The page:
• Speak to receiving schools regarding levels and support the child has had and gain assessment data
  • FFSO will liaise with key staff and provide support
  • The school sends a map of the school/timetable/list of clubs/uniform list – FFSO has a template of information for the family and child
  • The FFSO will have a phone conversation with the previous schools’ teachers to get to know the child before arrival - informal discussion/record any key information
  • Assessments in English and Mathematics to ascertain level
  • Networks have been established with schools in Wiltshire where many Service children are coming from.

Support during their time at the school         

  • Regular communication with the Service children and parents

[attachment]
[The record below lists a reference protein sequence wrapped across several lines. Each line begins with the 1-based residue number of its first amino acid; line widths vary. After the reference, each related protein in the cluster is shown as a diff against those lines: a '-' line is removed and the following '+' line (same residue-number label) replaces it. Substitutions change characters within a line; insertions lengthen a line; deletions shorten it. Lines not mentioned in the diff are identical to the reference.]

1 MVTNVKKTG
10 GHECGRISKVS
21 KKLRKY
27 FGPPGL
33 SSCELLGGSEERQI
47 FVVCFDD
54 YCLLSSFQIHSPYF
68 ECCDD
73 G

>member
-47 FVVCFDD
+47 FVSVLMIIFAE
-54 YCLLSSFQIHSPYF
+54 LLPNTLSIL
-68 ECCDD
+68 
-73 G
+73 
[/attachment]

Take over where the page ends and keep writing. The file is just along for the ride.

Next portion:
• Create a personal profile for each child
  • Speak with teachers/head of year to identify any concerns
  • When issues are identified, we use resources to overcome any gaps
  • Assessment forms are completed
  • Development profiles list Service child scores e.g. CAT/LNF (year on year)
  • Gain regular feedback from children/parents
  • Monitor attendance
  • Counselling is made available from external agency
  • Wellbeing department organize support when a Service child is feeling ill, suffer from anxiety, not engaging with lessons or if disability/counselling support is required
  • MPCT mentoring and group sessions are held weekly at the school
  • Engage with Royal Navy/British Army/Royal Air Force engagement teams to promote positive aspect of the Armed Forces.

Moving on

  • We talk about the process with the child and discuss what they want the new school to know about them
  • We look at the new school website together and help the child to understand what to expect